Acute inflammatory demyelinating polyradiculoneuropathy (AIDP), also referred to as GBS, is the most common form of acute flaccid paralysis worldwide and is a neurological emergency. The diagnosis of GBS is clinical and supported by the classical findings of symmetrical, ascending lower limb weakness and areflexia. Supportive investigations include nerve conduction studies (NCS) which classically show prolonged distal latencies (indicating distal conduction block), reduced conduction velocities, and prolonged or absent F waves (reflecting proximal nerve and nerve root disease) [4]. Other supportive diagnostic features include the albuminocytologic dissociation in cerebrospinal fluid (CSF, protein > 0.55 g/L without elevation in white blood cell count) and exclusion of competing differential diagnoses. The development of symptoms is typically less than 4 weeks and if longer than 8 weeks is usually classified as chronic inflammatory demyelinating polyradiculoneuropathy (CIDP).

The pathophysiological basis for both AIDP and CIDP is not fully known but is thought to be associated in two-thirds of cases with an antecedent upper respiratory or gastrointestinal tract infection, most commonly Campylobacter jejuni, Cytomegalovirus, or Epstein-Barr virus. Treatment outcomes with either intravenous immunoglobulin (IVIG) or plasma exchange are similar, with no role for the use of corticosteroids. Long-term prognosis leaves 20% of patients with a long-term disability and carries 5% mortality [5].

Variant forms of GBS are now recognised and should alert the clinician to the many varieties of presentation. The commonest presentation is the classical form of GBS or AIDP and presents in 85–90% of cases. The pathophysiology is primarily due to demyelination of Schwann cell surface membranes due to autoimmunity from molecular mimicry of surface epitopes. Other demyelinating forms include Miller-Fisher Syndrome (MFS), Bickerstaff encephalitis, and pharyngeal-cervical-brachial disease; these three diseases have been suggested to form a cluster of disorders known as anti-GQ1b antibody syndrome given the high prevalence of the antibody (>96%) [5].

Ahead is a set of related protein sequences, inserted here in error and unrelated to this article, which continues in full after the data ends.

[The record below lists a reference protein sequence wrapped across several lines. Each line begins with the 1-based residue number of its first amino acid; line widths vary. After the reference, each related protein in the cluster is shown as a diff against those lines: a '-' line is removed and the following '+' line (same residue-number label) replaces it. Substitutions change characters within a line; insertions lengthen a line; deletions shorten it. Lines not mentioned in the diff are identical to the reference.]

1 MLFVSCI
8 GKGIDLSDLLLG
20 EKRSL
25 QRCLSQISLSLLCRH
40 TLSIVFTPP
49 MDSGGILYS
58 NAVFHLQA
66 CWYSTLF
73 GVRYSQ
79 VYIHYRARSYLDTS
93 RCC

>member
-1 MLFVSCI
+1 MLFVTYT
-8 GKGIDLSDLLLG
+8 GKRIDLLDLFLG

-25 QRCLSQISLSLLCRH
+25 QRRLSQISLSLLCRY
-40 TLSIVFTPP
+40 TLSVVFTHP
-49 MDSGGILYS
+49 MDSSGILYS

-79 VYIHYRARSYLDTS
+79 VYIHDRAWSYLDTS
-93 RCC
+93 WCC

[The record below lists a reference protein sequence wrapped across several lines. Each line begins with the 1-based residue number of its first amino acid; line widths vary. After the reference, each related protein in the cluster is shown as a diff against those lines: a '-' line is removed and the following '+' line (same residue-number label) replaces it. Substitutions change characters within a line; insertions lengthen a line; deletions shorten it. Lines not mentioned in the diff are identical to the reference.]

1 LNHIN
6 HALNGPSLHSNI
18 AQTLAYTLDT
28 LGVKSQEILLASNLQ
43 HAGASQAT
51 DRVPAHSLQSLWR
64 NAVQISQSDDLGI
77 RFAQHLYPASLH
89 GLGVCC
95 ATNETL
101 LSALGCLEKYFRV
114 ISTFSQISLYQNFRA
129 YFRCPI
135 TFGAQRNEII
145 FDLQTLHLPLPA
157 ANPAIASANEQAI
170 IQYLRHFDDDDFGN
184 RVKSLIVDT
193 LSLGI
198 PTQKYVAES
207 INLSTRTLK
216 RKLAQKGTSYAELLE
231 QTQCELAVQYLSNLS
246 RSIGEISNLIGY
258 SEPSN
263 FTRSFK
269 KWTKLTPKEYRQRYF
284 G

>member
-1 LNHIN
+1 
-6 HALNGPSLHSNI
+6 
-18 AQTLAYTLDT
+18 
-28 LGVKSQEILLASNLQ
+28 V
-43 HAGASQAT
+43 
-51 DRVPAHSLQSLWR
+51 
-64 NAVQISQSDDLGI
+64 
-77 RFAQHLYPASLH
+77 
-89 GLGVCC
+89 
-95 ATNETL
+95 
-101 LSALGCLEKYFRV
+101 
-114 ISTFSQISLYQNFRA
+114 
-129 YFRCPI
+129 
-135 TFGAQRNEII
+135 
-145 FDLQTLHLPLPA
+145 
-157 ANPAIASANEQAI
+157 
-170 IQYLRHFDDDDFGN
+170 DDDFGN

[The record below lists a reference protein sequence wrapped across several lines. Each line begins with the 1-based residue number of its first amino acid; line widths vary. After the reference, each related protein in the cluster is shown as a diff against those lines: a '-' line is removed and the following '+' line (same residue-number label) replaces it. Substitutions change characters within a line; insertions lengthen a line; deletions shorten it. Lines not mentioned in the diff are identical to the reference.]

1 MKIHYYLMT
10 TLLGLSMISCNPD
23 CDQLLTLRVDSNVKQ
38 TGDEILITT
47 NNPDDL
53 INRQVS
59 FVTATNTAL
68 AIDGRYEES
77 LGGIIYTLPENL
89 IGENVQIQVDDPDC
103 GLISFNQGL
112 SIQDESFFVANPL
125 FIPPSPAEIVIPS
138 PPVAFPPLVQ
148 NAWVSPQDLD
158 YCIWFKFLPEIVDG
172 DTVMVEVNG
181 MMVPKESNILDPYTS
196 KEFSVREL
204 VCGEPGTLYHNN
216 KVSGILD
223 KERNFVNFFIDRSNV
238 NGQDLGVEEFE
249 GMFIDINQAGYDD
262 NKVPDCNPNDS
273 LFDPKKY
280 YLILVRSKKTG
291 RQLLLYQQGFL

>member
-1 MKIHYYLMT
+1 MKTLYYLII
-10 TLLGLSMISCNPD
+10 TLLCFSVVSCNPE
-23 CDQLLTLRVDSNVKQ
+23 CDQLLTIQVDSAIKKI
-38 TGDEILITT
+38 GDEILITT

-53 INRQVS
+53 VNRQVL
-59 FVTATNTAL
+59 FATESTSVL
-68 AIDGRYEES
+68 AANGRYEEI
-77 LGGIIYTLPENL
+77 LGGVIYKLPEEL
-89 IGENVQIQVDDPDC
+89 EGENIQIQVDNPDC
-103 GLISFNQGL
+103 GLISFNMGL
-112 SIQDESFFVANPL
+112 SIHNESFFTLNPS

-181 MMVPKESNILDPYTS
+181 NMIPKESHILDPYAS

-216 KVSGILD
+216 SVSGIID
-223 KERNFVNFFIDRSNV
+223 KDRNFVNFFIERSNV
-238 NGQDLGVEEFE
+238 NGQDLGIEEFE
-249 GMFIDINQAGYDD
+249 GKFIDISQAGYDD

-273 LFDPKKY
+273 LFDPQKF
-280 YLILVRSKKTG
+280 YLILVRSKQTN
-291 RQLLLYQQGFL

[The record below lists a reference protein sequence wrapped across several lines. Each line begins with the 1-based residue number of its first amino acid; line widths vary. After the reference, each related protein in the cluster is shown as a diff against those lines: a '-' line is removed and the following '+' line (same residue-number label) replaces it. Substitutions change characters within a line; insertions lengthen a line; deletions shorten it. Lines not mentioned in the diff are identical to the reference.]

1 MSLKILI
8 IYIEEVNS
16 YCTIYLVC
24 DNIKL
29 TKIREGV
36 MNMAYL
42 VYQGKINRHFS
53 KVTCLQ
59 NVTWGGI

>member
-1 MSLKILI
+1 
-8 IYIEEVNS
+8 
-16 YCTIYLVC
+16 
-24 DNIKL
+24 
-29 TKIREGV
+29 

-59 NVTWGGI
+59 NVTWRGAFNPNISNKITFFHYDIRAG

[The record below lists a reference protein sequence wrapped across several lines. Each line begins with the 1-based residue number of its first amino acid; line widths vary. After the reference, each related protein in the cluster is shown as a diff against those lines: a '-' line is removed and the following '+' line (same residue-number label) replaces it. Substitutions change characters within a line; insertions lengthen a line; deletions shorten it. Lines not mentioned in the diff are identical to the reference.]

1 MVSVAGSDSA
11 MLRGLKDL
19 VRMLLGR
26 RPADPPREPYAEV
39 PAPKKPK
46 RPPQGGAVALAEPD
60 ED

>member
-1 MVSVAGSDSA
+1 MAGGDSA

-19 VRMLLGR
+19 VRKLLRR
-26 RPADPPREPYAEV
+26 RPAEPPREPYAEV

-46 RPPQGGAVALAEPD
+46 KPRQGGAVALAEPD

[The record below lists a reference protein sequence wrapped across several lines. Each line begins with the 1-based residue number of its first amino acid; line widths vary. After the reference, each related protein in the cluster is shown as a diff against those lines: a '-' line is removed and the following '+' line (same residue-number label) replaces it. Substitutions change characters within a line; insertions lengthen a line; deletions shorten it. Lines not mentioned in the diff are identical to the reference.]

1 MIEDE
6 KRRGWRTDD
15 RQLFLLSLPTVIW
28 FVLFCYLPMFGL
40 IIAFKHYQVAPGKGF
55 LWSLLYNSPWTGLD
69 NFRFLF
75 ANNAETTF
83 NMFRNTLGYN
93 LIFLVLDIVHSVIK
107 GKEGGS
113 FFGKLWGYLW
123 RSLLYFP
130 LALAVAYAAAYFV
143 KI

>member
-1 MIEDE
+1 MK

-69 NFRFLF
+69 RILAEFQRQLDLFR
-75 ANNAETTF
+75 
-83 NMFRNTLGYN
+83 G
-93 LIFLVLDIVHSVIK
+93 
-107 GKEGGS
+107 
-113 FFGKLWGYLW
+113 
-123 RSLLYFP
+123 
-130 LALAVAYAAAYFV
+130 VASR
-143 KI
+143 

In contrast to demyelination, autoimmunity against axonal epitopes gives rise to axonal GBS such as acute motor axonal neuropathy (AMAN) and acute motor and sensory axonal neuropathy (AMSAN). As the name suggests, AMAN involves motor nerves with early and severe respiratory involvement; it often affects children and young adults and 75% of cases have positive serology for Campylobacter jejuni and are associated with other antibodies (anti-GM1 and anti-GD1a). In contrast, AMSAN includes both sensory (dorsal) and motor (ventral) roots, is more severe with respiratory and bulbar involvement, as reported in our index patient, and carries a poorer prognosis. In contrast to classical GBS, diagnosis with NCS shows small or absent motor (i.e., AMAN) or sensory and motor amplitudes (i.e., AMSAN), with normal distal latencies and absence of conduction block [4].

2. Case Presentation

In November 2014, a 72-year-old female presented to the emergency department of a rural hospital in New South Wales with a mechanical fall in the context of a one-week history of generalized weakness, dizziness, poor oral intake, and vomiting as well as constipation. Her past medical history included stage IV diffuse large B cell non-Hodgkin’s lymphoma diagnosed 1-year earlier, multinodular goitre, Bell’s palsy, gout, and knee osteoarthritis. Her current medications included allopurinol 100 mg daily, paracetamol 1 g QID, and celecoxib 200 mg daily. The patient was diagnosed with NHL when she presented with “B symptoms” (i.e., fever, weight loss, and drenching night sweats) but with no symptoms of nodal enlargement of the neck, abdomen, or other neurological symptoms to suggest CNS disease. Initial time-of-flight (ToF) fluorodeoxyglucose (FDG) with integrated positron emission tomography (PET) and computed tomography (CT) revealed tracer uptake at the left olfactory recess of the nasal cavity, left pterygopalatine fossa, left masticator space, left sacral ala, and left thyroid nodule as well as ascending colon. She received 8 cycles of R-CHOP-21 chemotherapy (i.e., rituximab, cyclophosphamide, doxorubicin, vincristine, and prednisone) and intrathecal methotrexate (12.5 mg with each cycle) given the nasal involvement. She received consolidation involved-field radiotherapy (45 Gy) 1 month following completion of chemotherapy. A restaging PET/CT 12 weeks following treatment revealed increased tracer uptake in the left olfactory recess of the nasal cavity medially to the left ethmoid sinus, abutting the ethmoid bone, which was suspected of disease recurrence but with stable appearances elsewhere (Deauville score = 4).